Yeah, by all means, I’d like to be scolded by THIS guy.

    * not intended as a figure of speech; I genuinely believe he was masturbating as he wrote it.

    • Origami Isopod

      Thanks. I think everyone here knows that story, but it doesn’t hurt to say it again for the people up in the balcony seats.

      Kristof is the dictionary definition of a whitewashed sepulchre.

    • BiloSagdiyev

      I believe it was the late Alexander Cockburn who pointed out that Kristof went on so much about the 3rd world teen sex workers that odds were good he was fucking some.

  • Colin Day

    $50,000 per lecture? I couldn’t afford to get scolded by him!

  • Julia Grey

    The Pope is not a creationist. Just to keep things straight. The Catholic Church has acknowledged evolution.

    • Please do not confuse the Whore of BabylonCatholic Church w/ Bible-believing Christian churches.

      • Pseudonym

        But I thought Protestantism was invented by Satanist Freemasons.

  • mds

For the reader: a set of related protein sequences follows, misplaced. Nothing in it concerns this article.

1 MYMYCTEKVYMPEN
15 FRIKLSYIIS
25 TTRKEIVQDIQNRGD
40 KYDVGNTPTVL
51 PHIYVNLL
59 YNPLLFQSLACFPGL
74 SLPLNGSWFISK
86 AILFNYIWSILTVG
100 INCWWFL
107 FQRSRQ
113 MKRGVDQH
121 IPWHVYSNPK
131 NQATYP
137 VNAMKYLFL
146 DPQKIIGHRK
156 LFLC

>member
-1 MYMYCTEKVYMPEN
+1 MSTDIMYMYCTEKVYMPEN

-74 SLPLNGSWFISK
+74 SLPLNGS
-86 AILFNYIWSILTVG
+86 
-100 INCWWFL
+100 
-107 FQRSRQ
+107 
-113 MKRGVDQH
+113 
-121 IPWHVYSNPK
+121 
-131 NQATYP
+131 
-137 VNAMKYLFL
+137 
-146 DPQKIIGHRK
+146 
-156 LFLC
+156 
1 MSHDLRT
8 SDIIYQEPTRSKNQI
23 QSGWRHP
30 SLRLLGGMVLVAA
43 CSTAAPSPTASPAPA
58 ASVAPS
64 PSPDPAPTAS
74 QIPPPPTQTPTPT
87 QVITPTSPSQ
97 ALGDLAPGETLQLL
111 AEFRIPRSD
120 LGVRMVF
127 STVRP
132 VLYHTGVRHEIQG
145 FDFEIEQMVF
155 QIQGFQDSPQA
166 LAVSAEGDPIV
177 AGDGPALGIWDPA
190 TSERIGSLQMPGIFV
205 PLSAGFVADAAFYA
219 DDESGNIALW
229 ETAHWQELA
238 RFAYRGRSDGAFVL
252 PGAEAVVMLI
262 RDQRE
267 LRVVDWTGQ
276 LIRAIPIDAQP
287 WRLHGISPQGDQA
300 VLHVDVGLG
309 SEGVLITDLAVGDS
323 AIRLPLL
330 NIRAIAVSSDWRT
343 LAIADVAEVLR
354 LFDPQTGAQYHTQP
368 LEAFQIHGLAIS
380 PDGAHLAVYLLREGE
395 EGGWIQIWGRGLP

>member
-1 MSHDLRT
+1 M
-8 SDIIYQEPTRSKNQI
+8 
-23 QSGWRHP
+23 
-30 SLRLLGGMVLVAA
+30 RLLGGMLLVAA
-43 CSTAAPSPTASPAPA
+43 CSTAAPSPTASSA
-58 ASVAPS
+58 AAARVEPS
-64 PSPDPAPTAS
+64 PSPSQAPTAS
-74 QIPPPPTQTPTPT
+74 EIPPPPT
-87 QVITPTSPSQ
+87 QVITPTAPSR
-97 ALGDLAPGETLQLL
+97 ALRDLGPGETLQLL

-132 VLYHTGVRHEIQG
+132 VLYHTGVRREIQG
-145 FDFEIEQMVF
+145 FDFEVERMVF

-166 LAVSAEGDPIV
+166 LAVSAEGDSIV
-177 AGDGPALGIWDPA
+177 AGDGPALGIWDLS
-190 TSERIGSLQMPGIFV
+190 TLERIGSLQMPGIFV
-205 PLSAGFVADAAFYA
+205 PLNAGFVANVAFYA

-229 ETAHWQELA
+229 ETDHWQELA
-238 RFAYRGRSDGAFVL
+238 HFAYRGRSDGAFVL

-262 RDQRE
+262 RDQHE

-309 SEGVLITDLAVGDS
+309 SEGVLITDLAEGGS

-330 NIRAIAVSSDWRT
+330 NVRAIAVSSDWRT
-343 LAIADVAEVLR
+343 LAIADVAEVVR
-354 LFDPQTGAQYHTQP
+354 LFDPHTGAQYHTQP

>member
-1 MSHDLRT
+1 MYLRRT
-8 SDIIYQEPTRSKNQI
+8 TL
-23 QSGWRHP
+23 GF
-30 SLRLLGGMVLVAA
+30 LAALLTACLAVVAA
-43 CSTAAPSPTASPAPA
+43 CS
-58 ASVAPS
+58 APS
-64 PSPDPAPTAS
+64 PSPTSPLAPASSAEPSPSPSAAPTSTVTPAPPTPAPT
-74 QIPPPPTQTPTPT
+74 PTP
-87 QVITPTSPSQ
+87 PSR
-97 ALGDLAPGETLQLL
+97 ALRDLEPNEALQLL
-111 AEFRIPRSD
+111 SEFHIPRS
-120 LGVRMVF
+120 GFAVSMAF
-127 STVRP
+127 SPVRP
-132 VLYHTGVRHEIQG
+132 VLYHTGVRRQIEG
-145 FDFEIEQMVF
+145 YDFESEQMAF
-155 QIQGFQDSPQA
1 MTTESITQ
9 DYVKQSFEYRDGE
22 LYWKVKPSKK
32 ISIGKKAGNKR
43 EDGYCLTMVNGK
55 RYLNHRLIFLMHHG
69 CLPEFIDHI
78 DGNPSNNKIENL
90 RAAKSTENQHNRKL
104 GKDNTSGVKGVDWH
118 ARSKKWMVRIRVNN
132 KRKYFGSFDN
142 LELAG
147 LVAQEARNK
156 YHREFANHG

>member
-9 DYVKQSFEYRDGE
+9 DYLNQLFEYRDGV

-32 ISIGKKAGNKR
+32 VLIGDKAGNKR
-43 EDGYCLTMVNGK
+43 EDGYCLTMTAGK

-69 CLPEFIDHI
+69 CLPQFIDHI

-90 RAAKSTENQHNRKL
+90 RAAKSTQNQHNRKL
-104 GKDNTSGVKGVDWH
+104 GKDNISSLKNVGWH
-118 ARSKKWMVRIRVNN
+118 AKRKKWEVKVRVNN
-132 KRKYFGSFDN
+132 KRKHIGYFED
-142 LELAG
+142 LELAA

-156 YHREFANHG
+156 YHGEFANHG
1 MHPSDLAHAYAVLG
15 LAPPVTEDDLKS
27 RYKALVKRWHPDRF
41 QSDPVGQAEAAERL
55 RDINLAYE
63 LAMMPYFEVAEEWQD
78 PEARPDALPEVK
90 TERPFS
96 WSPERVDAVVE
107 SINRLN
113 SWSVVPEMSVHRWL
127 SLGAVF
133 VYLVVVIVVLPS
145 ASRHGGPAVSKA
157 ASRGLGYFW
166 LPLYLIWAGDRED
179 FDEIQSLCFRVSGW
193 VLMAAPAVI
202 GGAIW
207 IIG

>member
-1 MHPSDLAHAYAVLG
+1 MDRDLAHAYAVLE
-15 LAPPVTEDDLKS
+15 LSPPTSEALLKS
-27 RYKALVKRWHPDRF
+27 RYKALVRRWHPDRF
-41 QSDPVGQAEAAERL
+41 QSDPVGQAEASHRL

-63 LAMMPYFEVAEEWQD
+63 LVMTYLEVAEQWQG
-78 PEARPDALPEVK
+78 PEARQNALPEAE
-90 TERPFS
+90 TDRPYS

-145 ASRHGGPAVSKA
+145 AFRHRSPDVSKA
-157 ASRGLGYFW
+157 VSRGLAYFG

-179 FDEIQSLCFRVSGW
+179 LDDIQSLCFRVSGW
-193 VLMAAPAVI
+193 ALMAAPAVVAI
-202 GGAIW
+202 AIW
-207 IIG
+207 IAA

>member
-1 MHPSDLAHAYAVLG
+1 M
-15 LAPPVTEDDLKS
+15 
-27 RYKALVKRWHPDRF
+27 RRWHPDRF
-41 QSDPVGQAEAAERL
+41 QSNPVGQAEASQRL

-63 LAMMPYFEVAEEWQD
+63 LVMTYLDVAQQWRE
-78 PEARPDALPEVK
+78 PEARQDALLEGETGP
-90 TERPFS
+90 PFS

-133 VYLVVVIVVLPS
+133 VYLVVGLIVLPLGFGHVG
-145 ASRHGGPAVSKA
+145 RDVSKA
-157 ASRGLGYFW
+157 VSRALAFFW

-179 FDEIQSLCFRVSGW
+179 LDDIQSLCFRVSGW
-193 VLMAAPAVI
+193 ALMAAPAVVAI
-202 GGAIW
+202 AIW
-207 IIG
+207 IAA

“I am the equivalent of someone who was gay in Mississippi in 1950,” a conservative professor is quoted as saying

    “… and the reason why Mississippi just enacted a vile anti-gay law in April 2016 is down to the conservative evangelicals on my own morally and intellectually bankrupt pile-of-pigshit team. Now, if you’ll excuse me, I have to go fuck myself some more with my phony-baloney persecution complex.”

    (I mean, the book was obviously published before the latest round of “Let’s beat on the filthy homos some more,” but in retrospect, Mississippi turned out to be especially non-apropos.)

    • Derelict

      The fact that they’re not throwing the queers from tall buildings should stand as proof-positive of how progressive Missislippery is!

      • efgoldman

        The fact that they’re not throwing the queers from tall buildings

        Do they have any tall buildings? (sorry, Anderson).

        • ++rim-shot!!

        • Origami Isopod

          Are you kidding? Mississippi is full of churches.

  • LosGatosCA

    I cannot determine by my data the percentage of Americans with such a level of vitriol, NY Time pundits who are idiots but judging by the comments, columns from Dowd, Brooks, Kristof and Douthat it’s not a trivial amount.

    On line surveys are amazingly accurate by the way, at least whenever I have completed one.